'Leviathan': Of Fish And Men, Without Chats

The dingy commercial fishing boats that dot the waters off the Atlantic coast of the U.S. and Canada have lives all their own in the new documentary Leviathan.

The dingy commercial fishing boats that dot the waters off the Atlantic coast of the U.S. and Canada have lives all their own in the new documentary Leviathan. The Cinema Guild hide caption

itoggle caption The Cinema Guild

Leviathan

  • Directors: Lucien Castaing-Taylor and Verena Paravel
  • Genre: Documentary
  • Running Time: 87 minutes

Not rated


Undersea things — iridescent creatures, mossy rocks, silky-slimy plants — are just weird. They're fascinating by their very nature, often barely resembling anything we have on land. Lucien Castaing-Taylor and Verena Paravel's half doc, half art project Leviathan capitalizes on that strangeness while linking it to the more prosaic world of commercial fishermen plying their trade off the coast of New Bedford, Mass.

The result is a self-conscious tone poem concocted from oblique camera angles, shots held longer than it takes a tadpole to reach maturity and nighttime images enhanced with a psychedelic glow. An alternate title for it might be David Lynch, Gone Fishin'.

Is the film food for thought or an art-house gimmick? Leviathan tilts heavily toward the latter, although particularly at the beginning, it does feature some astonishing, "what the heck am I looking at?" visuals, ostensibly intended to make us rethink the whole man vs. nature equation. Castaing-Taylor and Paravel give us blurry close-ups of things like bright green fishermen's slickers and red work gloves, and show the blue-white wave crests that spring up in the boat's wake.

The abstraction of these images is at first captivating. It's as if the filmmakers are inventing a new visual language, a vocabulary that will be useful only until the end of the movie; the images are temporal and dreamy at once, suggesting, maybe, the link between the world of human work and the mysterious allure of the sea.

But as Leviathan trundles on, it's hard to really know what Castaing-Taylor and Paravel are trying to say. There's no strict narrative here. Castaing-Taylor previously made the 2009 Sweetgrass, the major plot dynamic of which involves shepherds tending sheep in Montana. And both Castaing-Taylor and Paravel have arty pedigrees; Castaing-Taylor is director of Harvard University's Film Study Center and Sensory Ethnography Lab.

The ethnography in Leviathan is sensory, all right. There's no dialogue in the film, though the sound design — burbling water, clanking chains — does give an aural sense of what life on a fishing boat might be like. Castaing-Taylor said in a recent interview with The New York Times, "If life is messy and unpredictable, and documentary is a reflection of life, should it not be digressive and open-ended too?"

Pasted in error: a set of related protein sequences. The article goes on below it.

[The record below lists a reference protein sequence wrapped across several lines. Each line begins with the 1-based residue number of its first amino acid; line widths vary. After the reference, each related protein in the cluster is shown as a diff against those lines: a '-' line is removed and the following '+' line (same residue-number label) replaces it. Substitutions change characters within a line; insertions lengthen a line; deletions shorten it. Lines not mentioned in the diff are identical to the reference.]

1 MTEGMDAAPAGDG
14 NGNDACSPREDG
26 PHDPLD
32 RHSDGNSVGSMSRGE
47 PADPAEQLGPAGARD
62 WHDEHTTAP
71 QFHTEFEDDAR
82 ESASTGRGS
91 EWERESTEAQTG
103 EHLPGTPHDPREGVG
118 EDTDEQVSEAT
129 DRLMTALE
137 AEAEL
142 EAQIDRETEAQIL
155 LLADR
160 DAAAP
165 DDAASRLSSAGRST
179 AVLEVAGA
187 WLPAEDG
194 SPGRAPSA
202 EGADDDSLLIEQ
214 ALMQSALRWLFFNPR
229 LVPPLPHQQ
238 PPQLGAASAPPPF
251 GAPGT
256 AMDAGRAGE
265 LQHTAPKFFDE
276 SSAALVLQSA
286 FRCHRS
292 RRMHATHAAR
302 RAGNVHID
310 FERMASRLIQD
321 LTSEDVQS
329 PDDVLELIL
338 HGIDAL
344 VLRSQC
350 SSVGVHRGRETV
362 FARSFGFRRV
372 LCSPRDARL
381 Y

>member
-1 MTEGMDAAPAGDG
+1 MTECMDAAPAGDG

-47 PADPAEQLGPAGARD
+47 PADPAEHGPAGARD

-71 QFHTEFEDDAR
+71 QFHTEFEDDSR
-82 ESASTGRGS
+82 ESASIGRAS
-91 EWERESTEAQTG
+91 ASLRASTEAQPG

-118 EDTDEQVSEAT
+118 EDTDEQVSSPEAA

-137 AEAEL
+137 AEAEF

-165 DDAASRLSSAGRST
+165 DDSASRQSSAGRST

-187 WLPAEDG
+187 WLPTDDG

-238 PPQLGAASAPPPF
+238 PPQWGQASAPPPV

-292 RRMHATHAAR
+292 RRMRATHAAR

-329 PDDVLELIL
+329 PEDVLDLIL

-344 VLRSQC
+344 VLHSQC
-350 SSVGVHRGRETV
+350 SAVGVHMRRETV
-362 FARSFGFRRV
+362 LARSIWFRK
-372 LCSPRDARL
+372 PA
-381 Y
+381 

But digression and open-endedness can take you only so far, and Leviathan begins to run aground early on. The fish are the big victims here: The camera shows us they've been dumped from their nets and tossed into a floppy pile, their mouths gaping as they gasp for breath.

The men who pilot the boats that fill Leviathan are shown in stark, raw honesty — though the film is completely devoid of dialogue. i i

The men who pilot the boats that fill Leviathan are shown in stark, raw honesty — though the film is completely devoid of dialogue. The Cinema Guild hide caption

itoggle caption The Cinema Guild
The men who pilot the boats that fill Leviathan are shown in stark, raw honesty — though the film is completely devoid of dialogue.

The men who pilot the boats that fill Leviathan are shown in stark, raw honesty — though the film is completely devoid of dialogue.

The Cinema Guild

What are they really thinking? We can't know for sure, but their deep unhappiness is more than implied. The camera lingers, interminably, on their suffering. Later they're gutted — their heads are tossed aside and swept out to sea — and the lens closes in on one of the fishermen doing the deed, his face weather-worn and blood-spattered with a cigarette dangling from his lips.

In order for us to have fish to eat, they must be caught and cut up — Leviathan isn't shy about showing us that reality. But if there's a difference between showing reality and milking it for art's sake, Leviathan crosses that line. And while people who eat fish ought to be aware that an animal died for that human privilege, Leviathan exploits the real-life suffering of those fish for effect — those long takes amount to a thinly disguised shock tactic. Similarly, when the filmmakers zero in on the wrinkly eyelids of one fisherman, they hold the shot for a long time, to the point that the human eye begins to look like something belonging to a creature of the deep.

Maybe Paravel and Castaing-Taylor want to blur the difference between humans and denizens of the sea, to make us think harder about man's connection to nature even as he thinks he's controlling it or putting it to good use. But you can't help wondering how these hardworking fishermen feel about being used as part of someone's heady visual experiment. There's something a little cushy about the movie's view of them; basically, you've got a couple of Harvard-affiliated cameras contemplating the plight of the little guy with lots of Dutch angles and color-enhanced extreme close-ups.

At the end of the day, one party heads to the editing room while the other goes back to dry land (and a paycheck) with a haul of fish. Leviathan, striving for reality by exaggerating it to the point of visual artificiality, is an interesting novelty rather than a work of spectacular depth. Does it tell us what the lives of commercial fishermen are like? In an open-ended and digressive way, maybe. But probably not.

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